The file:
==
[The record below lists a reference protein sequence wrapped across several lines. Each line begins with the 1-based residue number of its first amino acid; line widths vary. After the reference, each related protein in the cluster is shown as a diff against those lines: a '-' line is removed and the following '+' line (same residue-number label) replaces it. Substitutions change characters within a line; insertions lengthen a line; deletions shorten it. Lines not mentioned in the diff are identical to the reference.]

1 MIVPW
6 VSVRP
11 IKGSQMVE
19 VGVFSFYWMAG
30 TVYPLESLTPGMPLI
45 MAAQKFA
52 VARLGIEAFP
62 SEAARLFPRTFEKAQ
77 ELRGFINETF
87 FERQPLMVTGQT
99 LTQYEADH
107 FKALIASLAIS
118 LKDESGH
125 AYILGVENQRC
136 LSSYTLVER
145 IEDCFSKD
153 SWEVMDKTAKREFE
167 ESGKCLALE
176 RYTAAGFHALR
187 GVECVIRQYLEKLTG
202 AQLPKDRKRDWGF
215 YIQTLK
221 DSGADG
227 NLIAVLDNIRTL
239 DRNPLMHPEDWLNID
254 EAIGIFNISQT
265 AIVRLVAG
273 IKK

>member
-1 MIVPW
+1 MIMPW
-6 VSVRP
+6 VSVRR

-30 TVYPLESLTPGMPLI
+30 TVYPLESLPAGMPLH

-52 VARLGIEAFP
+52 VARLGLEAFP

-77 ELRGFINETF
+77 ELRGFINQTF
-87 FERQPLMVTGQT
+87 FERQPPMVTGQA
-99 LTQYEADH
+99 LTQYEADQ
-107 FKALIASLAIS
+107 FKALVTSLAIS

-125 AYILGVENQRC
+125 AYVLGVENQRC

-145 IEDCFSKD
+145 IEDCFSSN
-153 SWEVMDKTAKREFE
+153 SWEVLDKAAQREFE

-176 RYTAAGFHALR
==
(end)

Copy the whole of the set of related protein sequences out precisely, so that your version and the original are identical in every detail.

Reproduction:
[The record below lists a reference protein sequence wrapped across several lines. Each line begins with the 1-based residue number of its first amino acid; line widths vary. After the reference, each related protein in the cluster is shown as a diff against those lines: a '-' line is removed and the following '+' line (same residue-number label) replaces it. Substitutions change characters within a line; insertions lengthen a line; deletions shorten it. Lines not mentioned in the diff are identical to the reference.]

1 MIVPW
6 VSVRP
11 IKGSQMVE
19 VGVFSFYWMAG
30 TVYPLESLTPGMPLI
45 MAAQKFA
52 VARLGIEAFP
62 SEAARLFPRTFEKAQ
77 ELRGFINETF
87 FERQPLMVTGQT
99 LTQYEADH
107 FKALIASLAIS
118 LKDESGH
125 AYILGVENQRC
136 LSSYTLVER
145 IEDCFSKD
153 SWEVMDKTAKREFE
167 ESGKCLALE
176 RYTAAGFHALR
187 GVECVIRQYLEKLTG
202 AQLPKDRKRDWGF
215 YIQTLK
221 DSGADG
227 NLIAVLDNIRTL
239 DRNPLMHPEDWLNID
254 EAIGIFNISQT
265 AIVRLVAG
273 IKK

>member
-1 MIVPW
+1 MIMPW
-6 VSVRP
+6 VSVRR

-30 TVYPLESLTPGMPLI
+30 TVYPLESLPAGMPLH

-52 VARLGIEAFP
+52 VARLGLEAFP

-77 ELRGFINETF
+77 ELRGFINQTF
-87 FERQPLMVTGQT
+87 FERQPPMVTGQA
-99 LTQYEADH
+99 LTQYEADQ
-107 FKALIASLAIS
+107 FKALVTSLAIS

-125 AYILGVENQRC
+125 AYVLGVENQRC

-145 IEDCFSKD
+145 IEDCFSSN
-153 SWEVMDKTAKREFE
+153 SWEVLDKAAQREFE

-176 RYTAAGFHALR